>>Is that the whole site or just the submitted pages?<<

Just the submitted pages.

2:17 am on Sep 25, 2005 (gmt 0)

10+ Year Member



How does Google know about status codes for pages in the supplemental index, since for orphaned pages doesn't Google just keep the content and never request the page again? So even if the pages were sending 301's how would Google ever know. Would I have to build a hive of pages to purposefully make Google find them?
3:16 am on Sep 25, 2005 (gmt 0)

WebmasterWorld Senior Member 5+ Year Member



many unanswered questions in this thread, so it is an issue.
i can only tell you of my experience of removing my "?" (query string) pages out of the google index.

301 i have never tried (i think it's unclean for the bot) but 404 will not remove the page completely and permanently out of the index. the page in question will show as supplemental result for an indefinite time and the bot keeps on checking the page on and on.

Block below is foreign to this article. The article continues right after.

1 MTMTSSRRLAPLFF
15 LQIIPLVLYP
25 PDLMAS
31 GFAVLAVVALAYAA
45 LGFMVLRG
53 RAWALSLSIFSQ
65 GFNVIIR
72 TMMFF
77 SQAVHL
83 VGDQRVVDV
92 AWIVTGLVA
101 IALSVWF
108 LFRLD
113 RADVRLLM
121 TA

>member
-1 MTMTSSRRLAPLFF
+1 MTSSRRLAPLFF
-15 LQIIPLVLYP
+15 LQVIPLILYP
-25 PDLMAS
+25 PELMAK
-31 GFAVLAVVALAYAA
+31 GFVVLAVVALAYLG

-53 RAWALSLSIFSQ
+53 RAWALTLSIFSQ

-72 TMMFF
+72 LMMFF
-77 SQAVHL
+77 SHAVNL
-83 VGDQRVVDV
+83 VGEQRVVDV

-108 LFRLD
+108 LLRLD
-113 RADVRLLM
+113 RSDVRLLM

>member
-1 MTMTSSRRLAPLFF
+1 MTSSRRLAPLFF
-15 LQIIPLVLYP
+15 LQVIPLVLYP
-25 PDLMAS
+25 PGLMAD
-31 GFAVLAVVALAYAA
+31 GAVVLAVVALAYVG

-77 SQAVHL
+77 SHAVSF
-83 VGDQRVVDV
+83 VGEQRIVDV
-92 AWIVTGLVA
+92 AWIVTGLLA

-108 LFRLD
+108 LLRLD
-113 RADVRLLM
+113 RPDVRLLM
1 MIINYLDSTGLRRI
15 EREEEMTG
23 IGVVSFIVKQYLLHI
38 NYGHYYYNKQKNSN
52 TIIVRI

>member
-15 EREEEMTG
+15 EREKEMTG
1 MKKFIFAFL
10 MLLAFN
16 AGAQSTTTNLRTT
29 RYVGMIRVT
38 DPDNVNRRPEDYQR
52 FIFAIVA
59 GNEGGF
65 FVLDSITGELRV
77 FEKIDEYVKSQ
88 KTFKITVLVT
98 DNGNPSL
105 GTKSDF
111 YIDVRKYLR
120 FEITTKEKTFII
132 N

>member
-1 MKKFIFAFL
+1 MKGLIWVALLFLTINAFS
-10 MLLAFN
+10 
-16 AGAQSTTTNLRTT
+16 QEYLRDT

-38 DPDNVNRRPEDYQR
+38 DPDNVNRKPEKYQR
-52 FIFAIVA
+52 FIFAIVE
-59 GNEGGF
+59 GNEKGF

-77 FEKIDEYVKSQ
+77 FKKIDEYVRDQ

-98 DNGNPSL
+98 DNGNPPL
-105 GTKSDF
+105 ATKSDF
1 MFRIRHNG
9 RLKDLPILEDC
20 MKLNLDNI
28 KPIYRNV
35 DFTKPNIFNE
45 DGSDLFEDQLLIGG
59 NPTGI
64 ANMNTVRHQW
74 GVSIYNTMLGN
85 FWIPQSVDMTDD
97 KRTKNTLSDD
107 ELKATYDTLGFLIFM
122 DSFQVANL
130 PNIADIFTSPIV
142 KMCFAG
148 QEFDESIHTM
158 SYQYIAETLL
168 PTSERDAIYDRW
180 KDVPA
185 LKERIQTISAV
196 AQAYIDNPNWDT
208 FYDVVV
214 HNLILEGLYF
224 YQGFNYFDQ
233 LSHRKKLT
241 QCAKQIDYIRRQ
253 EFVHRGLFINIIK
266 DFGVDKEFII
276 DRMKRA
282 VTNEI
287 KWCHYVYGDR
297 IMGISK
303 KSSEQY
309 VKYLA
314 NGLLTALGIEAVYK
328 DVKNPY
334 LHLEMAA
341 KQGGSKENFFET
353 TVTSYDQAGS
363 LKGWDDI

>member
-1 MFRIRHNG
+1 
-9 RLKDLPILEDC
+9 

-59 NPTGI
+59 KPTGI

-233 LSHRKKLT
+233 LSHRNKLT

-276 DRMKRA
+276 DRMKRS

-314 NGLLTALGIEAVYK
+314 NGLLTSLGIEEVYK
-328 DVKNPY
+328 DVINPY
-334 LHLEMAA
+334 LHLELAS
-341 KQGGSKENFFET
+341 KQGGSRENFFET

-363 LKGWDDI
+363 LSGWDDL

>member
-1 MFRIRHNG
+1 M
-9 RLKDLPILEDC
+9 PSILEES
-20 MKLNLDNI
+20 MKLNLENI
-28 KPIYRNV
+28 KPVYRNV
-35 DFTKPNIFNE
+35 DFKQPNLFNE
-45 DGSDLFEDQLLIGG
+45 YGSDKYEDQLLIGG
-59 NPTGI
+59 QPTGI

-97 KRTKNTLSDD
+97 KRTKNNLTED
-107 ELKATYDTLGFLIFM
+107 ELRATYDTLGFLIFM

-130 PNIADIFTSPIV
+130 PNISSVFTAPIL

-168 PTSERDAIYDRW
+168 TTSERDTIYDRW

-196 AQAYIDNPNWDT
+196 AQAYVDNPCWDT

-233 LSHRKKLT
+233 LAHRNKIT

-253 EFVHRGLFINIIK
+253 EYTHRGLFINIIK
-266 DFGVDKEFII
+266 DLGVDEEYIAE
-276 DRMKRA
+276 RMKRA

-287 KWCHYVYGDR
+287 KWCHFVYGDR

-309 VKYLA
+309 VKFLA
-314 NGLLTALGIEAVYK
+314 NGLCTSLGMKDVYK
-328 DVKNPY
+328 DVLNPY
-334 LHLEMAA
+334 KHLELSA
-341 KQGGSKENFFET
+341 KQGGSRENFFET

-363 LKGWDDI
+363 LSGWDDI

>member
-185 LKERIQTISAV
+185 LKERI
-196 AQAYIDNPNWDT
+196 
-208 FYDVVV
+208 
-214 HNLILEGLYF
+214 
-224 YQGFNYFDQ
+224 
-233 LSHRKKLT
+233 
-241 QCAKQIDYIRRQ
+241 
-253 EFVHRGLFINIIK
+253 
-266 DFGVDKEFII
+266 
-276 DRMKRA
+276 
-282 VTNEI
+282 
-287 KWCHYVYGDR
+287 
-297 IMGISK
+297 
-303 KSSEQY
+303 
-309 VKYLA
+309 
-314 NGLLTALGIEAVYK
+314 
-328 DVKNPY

the only way to tell google to kill the page forever seems to be 410. that means, that the page does not exist and will never exist again.

it's kind of trial and error and it's overdue for google to give the webmasters a proper guide how fix these things instead of users speculating in a forum..

ann

3:37 am on Sep 25, 2005 (gmt 0)

WebmasterWorld Senior Member ann is a WebmasterWorld Top Contributor of All Time 10+ Year Member



From Google:

Note: If you believe your request is urgent and cannot wait until the next time Google crawls your site, use our automatic URL removal system. We'll accept your removal request only if the page returns a true 404 error via the http headers. Please ensure that you return a true 404 error even if you choose to display a more user-friendly body of the HTML page for your visitors. It won't help to return a page that says "File Not Found" if the http headers still return a status code of 200, or normal.